Photo: Elizabeth Simmonds
Over four rooms at Huddersfield Art Gallery, the New Light Prize biennial art exhibition celebrates Northern art and artists. NEIL MUDD ponders what this actually means…
It feels apt to come across Isobel Peachey’s painterly triplicate rendering of Tom Courtenay in an exhibition which shines new light on the very best of Northern art today. As William Fisher in the film version of Keith Waterhouse’s acidic novel, Billy Liar, the Hull actor vacillates between losing himself in London and finding himself by staying put in the North.
If you have read Waterhouse’s sequel, Billy Liar On the Moon, then you know how that plays out. It can be a bit tricksy this geography lark. The North is another country, et cetera, et cetera; ‘less a latitude and more an attitude,’ as Phil Kirby is fond of pointing out.
How then to define Northerness? Are we Billy Casper, Billy Liar or Billie Whitelaw in Charlie Bubbles..? Or is being from the North characterised by the sheer bloody-mindedness of Saturday Night and Sunday Morning’s Arthur Seaton who reminds us, ‘Whatever people say I am, that’s what I’m not?’ (The book’s author, Alan Sillitoe, set his story in Nottingham, so where does this mythical North even begin?)
Visitors to Huddersfield Art Gallery have an opportunity to puzzle things out for themselves. Until June, the venue is host to a touring exhibition of works selected for its biennial Art Prize by New Light, a relatively young charity set up to celebrate and promote Northern art and artists.
But with over seventy artists and more than ninety pieces selected and curated across four rooms, people will have their work cut out for them.
As might be expected, there is plenty of landscape to be had, but with a few rare exceptions these dodge the bullet of what might be considered twee. Caravan of Love, Christopher Campbell’s beautifully realised oil painting of a weather-beaten caravan stranded in a field is like some sardonic momento mori. So too the concretopia of Paul Crook’s Turquoise Tower which seethes with the dull resentment of a future promised, but not delivered.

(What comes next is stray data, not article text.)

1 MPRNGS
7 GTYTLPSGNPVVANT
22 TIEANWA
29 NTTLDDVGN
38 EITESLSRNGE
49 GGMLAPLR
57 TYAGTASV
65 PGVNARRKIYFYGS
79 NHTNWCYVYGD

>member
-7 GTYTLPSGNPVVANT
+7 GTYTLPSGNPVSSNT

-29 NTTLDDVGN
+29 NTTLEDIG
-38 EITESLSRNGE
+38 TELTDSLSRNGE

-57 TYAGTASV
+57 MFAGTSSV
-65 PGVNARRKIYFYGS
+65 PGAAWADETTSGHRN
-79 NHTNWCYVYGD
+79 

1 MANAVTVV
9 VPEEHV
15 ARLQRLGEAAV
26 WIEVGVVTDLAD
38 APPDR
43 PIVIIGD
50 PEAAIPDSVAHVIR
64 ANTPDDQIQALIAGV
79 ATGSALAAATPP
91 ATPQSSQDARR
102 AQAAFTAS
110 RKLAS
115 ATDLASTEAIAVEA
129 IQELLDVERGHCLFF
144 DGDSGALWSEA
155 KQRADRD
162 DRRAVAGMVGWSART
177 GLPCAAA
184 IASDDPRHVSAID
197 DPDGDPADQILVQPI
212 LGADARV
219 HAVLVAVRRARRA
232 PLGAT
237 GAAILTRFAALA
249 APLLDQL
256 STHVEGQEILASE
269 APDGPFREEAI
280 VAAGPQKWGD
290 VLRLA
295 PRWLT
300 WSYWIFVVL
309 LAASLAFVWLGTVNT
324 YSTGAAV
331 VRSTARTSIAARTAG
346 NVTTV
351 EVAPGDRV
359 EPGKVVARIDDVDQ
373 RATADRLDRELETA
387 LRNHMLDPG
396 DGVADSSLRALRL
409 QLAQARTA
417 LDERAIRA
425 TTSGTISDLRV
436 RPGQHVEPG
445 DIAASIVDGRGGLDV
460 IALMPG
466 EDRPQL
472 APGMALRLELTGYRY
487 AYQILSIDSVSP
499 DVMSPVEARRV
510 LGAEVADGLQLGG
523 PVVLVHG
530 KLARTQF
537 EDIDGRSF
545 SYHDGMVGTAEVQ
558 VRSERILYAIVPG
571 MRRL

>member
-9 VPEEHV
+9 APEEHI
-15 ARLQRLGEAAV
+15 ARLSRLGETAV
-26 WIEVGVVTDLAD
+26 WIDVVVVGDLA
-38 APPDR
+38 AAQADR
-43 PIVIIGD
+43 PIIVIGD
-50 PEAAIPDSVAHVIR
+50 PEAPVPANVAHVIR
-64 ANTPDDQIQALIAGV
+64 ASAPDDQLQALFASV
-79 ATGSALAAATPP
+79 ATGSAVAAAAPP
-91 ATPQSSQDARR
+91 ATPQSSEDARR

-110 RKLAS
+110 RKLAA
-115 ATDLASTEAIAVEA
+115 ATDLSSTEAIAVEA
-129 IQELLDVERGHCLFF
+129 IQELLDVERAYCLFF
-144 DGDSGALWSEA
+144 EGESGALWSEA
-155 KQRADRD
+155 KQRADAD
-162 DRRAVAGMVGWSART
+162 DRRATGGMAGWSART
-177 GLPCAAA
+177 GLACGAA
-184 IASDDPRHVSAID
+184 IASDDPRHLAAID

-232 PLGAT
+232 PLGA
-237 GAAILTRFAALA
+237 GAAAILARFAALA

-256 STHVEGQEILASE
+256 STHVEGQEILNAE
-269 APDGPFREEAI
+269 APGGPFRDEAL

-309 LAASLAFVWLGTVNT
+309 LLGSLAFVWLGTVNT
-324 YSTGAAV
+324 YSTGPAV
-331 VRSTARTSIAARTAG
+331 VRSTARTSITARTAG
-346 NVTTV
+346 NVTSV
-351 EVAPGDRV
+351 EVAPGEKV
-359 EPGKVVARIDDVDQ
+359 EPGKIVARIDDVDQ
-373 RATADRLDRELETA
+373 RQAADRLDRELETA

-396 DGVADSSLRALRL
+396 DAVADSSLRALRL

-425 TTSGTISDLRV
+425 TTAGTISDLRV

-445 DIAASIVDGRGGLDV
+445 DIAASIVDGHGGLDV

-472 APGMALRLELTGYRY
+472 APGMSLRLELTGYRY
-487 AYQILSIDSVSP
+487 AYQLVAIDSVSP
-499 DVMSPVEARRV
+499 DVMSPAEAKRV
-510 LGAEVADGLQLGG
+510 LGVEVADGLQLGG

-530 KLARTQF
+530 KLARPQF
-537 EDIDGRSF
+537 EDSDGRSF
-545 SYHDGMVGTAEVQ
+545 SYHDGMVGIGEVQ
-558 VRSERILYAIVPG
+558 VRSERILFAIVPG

The recession-struck bomb damage and stark skeletal gothic of Melise Harland’s Norlisk is a bitter reminder that Thatcher’s Final Solution for the North remains a poisonous reality nearly forty years later. Draw comfort then from the abstract expressionism of Jill Campbell’s joyous Spring 5 which captures the shifting textures of light and colour of the artist’s native North Pennines with something approaching a newly-minted secularism.
For those who prefer their art to look like something, savour Charlie Askew’s colour pencil drawing, River Thame, Delph, which demonstrates a truly astonishing super-realistic virtuosity. Likewise Peter Layzell’s witty Mummenschanz, and Jane Lewis’s grim, unsettling White Rabbit – The Vivisectionist. Worthy of mention is Christopher Cook’s hauntological Forbidden Fruit and Rachel Clewlow-Kennedy’s mesmerising Seven Walks, Seven Gates and Seven Colours (Map and Key).
One of the undoubted highlights, however, is Steven Heaton’s unapologetically abstract Nothing is Ever the Past, a pair of canvasses buried for six years. The patchwork of muted shades denotes an invented landscape seen from above or the scarred musclework of a derelict interior. The tonal palette and facility may be deliberately understated, but Heaton’s work sears itself into the imagination and stays there.
There are some fine examples of printmaking: Jo Gorner’s Scission 1 is dizzying, like Jackson Pollock let loose with a Spirograph, and there is a cosy familiarity about Neil Bousfield’s What Hope for Holding Back the Sea Ballot which will catch out the unwary viewer. Sculpture appears in a variety of forms from the soft, found object naturalism of Bridget Kennedy’s Wylfa Weave Three to the disturbing Dada-ist impulses of Jax Temple-Smees (as Rejectamental)’s GirlWoman. (Somewhere there is a debate to be had about whether or not sculpture is the quintessentially Northern creative art-form.)
If there is a take home message from the New Light Prize Exhibition at Huddersfield Art Gallery, it is that there is not one sole take home message. As far as what it means to be a Northern artist, on the strength of this wonderfully curated show, it all points North…
New Light Prize Exhibition is at Huddersfield Art Gallery until 2nd June. Free admission. Opening times 11.00 am – 4.00 pm. Closed Sundays, Mondays and Bank Holidays. Find out more about New Light art charity here